Our meta-analysis declared no difference between CBT and EMDR post-treatment in alleviating depression, which is incompatible with the findings of Seidler and Wagner (2001) who found that EMDR was better than CBT in reducing depression symptoms. Of note, the meta-analysis by Seidler and Wagner included seven studies while the current analysis meta-analyzed eight studies. Additionally, in agreement with the findings of Seidler and Wagner (2001), the meta-analysis by Ho and Lee (2012) found that the EMDR was better than TF-CBT in alleviating depression. In contrast, the concept that no difference between EMDR and CBT in alleviating depression was consistent with the findings of Moreno-Alcazar et al. (2012) who did not find a statistically significant difference.

Regarding reducing anxiety, the current meta-analysis reported that EMDR was better than CBT in alleviating anxiety, which is consistent with the findings of Moreno-Alcazar et al. (2017) who also found a statistically significant difference.

When translating the findings of this meta-analysis into clinical practice, there are several limitations that need to be considered. For instance, there are few numbers of included participants in the analyzed randomized trials. We also searched only three major databases; however, we considered the manual searching to cover more articles. The subgroup meta-analysis of post-traumatic symptoms and depression at three months follow-up, comprised a few number of analyzed studies. Our inferences must be interpreted cautiously due to the presence of bias in more than one domain of included trials. We also did not conduct meta-regression of various variables such as age and sex due to a small number of included studies. Future large-scale randomized trials are warranted with longer follow-up periods and adherence to well-designed protocols.

Conclusions

The results of this meta-analysis suggested that EMDR is better than CBT in reducing post-traumatic symptoms and anxiety. However, there was no difference reported in reducing depression. Large population randomized trials with longer follow-up are recommended to build conclusive evidence.


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Original article
peer-reviewed

Cognitive Behavioral Therapy versus Eye Movement Desensitization and Reprocessing in Patients with Post-traumatic Stress Disorder: Systematic Review and Meta-analysis of Randomized Clinical Trials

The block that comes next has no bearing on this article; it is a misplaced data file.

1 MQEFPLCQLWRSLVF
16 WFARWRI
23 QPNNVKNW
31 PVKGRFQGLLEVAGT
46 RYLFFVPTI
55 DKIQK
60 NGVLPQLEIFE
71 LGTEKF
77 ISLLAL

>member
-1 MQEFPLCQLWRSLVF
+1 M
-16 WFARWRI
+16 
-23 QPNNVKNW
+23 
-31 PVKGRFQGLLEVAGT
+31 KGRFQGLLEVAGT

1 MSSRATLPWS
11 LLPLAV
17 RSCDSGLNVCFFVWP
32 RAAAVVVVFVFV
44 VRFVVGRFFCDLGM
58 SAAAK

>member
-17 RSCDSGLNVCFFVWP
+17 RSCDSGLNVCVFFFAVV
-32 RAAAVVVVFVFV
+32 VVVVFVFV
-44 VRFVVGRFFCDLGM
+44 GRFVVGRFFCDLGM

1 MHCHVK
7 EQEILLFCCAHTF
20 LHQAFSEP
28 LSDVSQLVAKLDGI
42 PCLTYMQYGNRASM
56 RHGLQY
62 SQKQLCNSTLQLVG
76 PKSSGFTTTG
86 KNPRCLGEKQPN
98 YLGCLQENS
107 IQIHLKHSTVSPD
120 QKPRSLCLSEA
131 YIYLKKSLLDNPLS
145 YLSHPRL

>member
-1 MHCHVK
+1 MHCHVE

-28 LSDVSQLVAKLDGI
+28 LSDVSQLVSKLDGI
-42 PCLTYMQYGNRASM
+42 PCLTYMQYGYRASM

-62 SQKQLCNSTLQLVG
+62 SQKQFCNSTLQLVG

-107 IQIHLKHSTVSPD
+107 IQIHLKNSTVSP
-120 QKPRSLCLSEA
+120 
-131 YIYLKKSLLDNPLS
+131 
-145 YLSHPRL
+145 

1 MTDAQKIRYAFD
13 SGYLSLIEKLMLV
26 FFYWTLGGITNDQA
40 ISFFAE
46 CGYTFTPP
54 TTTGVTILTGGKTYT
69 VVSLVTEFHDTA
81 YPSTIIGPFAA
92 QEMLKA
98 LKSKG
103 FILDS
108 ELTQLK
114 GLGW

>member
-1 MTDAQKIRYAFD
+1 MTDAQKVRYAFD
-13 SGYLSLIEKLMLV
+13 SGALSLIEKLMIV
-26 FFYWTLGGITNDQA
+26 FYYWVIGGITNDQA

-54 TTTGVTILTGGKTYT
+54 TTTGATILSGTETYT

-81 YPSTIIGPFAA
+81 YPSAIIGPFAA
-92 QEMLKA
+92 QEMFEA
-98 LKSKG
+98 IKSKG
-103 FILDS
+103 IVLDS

Author Information

Ali M. Khan

Psychiatry Resident, University of Texas Rio Grande Valley, Harlingen, USA

Sabrina Dar

Psychiatry, Saint Elizabeth's Medical Center, Boston, USA

Rizwan Ahmed

Psychiatry, Liaquat College, Karachi, PAK

Ramya Bachu

Psychiatry, Northwell Zucker Hillside Hospital, New York, USA

Mahwish Adnan

Center for Addiction and Mental Health, University of Toronto, Toronto, CAN

Vijaya Padma Kotapati Corresponding Author

Psychiatry, Manhattan Psychiatric Center, New York, USA


Ethics Statement and Conflict of Interest Disclosures

Human subjects: All authors have confirmed that this study did not involve human participants or tissue. Animal subjects: All authors have confirmed that this study did not involve animal subjects or tissue. Conflicts of interest: In compliance with the ICMJE uniform disclosure form, all authors declare the following: Payment/services info: All authors have declared that no financial support was received from any organization for the submitted work. Financial relationships: All authors have declared that they have no financial relationships at present or within the previous three years with any organizations that might have an interest in the submitted work. Other relationships: All authors have declared that there are no other relationships or activities that could appear to have influenced the submitted work.


Original article
peer-reviewed

Cognitive Behavioral Therapy versus Eye Movement Desensitization and Reprocessing in Patients with Post-traumatic Stress Disorder: Systematic Review and Meta-analysis of Randomized Clinical Trials


Figures etc.